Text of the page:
Stamped concrete adds beauty to your property when it's used for walkways or to make a patio. However, when mold and algae grow on the surface, the beautiful appearance gets ruined.
Mold and algae love to grow in shady and moist areas, and concrete is the perfect surface for them to thrive on. Unless your stamped concrete is in full sun all day, you'll probably deal with unsightly patches of algae, mildew, and mold. Here are some tips for controlling and eliminating the problem.
Let in More Sun
Trimming back bushes and thinning tree branches is a possible solution to control algae growth. More sunlight on the concrete creates an environment that isn't favorable for mold and algae growth because it removes two things they need: shade and moisture.
Unfortunately, you may not always be able to remove shade from your patio. Plus, your walkways may wind under mature trees that offer shade all day. So, while letting in more sun might help isolated spots on your walkways, increasing sun exposure might not be a realistic way to control large patches of algae and mold growth.
Keep the Concrete Clean
Cleaning the surface of the stamped concrete regularly helps slow down the growth of mold and algae. This removes organic matter such as decaying leaves and plants that provide nourishment for mold. Clumps of leaves also hold moisture against the concrete that leads to stains and mold.
Sweeping the walkways and your patio frequently keeps debris clear so more sun and air reach the concrete. The bristles of the broom also loosen mold and algae so they get swept away.
However, if you use a broom to scrub away the offending growth, wet the area first. Dry scrubbing mold spreads the spores around and causes them to float in the air where you can inhale them.
Try Cleaning Products
Try cleaning products made for removing mold and algae from concrete, or you can use a general cleaner such as oxygen bleach. Understand the side effects of the product you choose before using it. Some products like chlorine bleach and chemical cleaners are not safe for the environment or your landscaping.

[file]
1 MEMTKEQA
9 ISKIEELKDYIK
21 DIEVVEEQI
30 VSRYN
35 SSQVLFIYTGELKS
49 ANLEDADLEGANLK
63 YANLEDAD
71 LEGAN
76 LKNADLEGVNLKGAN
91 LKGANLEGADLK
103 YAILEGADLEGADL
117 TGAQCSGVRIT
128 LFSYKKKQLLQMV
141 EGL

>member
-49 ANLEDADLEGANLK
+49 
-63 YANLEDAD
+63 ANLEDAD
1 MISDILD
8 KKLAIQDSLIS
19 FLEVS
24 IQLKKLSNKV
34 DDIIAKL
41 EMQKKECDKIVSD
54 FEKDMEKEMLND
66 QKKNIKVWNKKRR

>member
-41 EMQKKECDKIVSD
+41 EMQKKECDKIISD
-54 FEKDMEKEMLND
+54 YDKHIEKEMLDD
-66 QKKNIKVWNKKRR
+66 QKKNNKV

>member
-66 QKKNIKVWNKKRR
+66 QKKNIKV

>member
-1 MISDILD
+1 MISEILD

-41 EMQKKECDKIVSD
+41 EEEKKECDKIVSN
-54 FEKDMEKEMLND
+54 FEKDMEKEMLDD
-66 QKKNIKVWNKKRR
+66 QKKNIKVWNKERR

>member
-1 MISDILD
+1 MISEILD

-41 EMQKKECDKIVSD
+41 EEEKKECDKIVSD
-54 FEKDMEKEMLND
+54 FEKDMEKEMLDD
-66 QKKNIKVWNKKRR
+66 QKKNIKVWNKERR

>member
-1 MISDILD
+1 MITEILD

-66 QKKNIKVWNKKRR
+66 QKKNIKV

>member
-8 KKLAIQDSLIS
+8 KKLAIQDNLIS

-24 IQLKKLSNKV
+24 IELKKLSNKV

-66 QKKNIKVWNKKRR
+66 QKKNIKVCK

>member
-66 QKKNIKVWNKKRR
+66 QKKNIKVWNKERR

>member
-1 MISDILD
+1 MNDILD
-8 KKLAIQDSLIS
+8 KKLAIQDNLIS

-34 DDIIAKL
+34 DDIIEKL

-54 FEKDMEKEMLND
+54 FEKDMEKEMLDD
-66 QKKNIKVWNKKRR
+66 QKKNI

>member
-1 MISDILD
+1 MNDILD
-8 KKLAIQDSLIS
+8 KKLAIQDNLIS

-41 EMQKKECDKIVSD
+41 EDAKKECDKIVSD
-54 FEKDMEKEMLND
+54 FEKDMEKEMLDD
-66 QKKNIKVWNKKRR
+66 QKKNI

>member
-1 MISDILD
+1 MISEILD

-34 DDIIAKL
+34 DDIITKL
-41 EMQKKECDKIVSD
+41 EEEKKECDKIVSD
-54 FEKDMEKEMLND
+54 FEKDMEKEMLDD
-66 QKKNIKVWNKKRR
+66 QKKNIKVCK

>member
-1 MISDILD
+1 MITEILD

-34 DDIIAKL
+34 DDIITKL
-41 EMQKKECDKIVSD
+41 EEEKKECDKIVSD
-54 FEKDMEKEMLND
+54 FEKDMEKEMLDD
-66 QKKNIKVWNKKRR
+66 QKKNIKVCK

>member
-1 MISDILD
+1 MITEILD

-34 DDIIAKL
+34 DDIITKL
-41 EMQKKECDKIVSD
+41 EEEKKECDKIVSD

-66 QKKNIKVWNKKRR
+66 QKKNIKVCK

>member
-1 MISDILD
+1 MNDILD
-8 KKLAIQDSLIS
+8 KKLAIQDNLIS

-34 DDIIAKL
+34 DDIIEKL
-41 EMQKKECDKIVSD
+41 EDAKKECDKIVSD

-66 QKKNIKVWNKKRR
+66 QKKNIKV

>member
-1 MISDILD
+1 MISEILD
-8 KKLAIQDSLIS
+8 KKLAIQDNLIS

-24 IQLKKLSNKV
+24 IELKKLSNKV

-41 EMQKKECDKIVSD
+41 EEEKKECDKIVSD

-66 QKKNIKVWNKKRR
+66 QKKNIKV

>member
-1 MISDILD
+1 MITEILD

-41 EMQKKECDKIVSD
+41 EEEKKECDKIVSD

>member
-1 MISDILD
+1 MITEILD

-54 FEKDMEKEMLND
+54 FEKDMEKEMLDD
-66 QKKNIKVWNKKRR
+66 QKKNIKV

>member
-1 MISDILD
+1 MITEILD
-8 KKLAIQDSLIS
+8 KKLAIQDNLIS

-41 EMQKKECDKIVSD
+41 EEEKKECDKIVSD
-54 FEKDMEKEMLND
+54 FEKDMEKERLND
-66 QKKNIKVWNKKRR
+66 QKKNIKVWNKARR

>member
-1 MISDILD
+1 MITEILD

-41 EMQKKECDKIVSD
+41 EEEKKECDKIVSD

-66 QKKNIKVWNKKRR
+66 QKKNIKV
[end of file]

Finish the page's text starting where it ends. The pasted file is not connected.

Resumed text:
Even something as simple as vinegar can kill the plants near the walkway or patio. So you may want to remove potted plants when possible so they aren't at risk of contacting the cleaner. If flowers and plants line the concrete and they're planted in the ground, you can spray them with water to protect them before you apply the cleaning solution.
Also, cover small sections of plants at a time with plastic so sprays and suds don't reach the plants. Don't cover large sections at once or the plants may get too hot and die without adequate air circulation.
Power Wash the Concrete
Power washing is one of the best ways to keep stamped concrete in good shape as long as it's done properly. Concrete is a hard material, and it may seem impervious to damage, but if water is used at a very high pressure setting or sprayed at the wrong angle, then damage might occur.
The damage could be instant or cumulative when you have the concrete power washed year after year. You should hire professionals to do the job to eliminate the risk of harming your concrete.
The spray from a power washer can lift off dirt and many stains, including those from mold and algae, but it might also be necessary to use cleaning products on stubborn stains that water can't remove. If you have a walkway that is in constant shade all summer, then you may need it power washed as often as once a year.
Power washing is a great way to keep your patio and walkways looking like new. It restores dingy and stained concrete that has been neglected, and it's also useful for yearly maintenance that keeps your hardscaped areas in good repair.
If your patio or walkways have algae and mold growing on them, call J&L Landscaping. We'll carefully power wash your stamped concrete hardscape without harming your lawn and plants.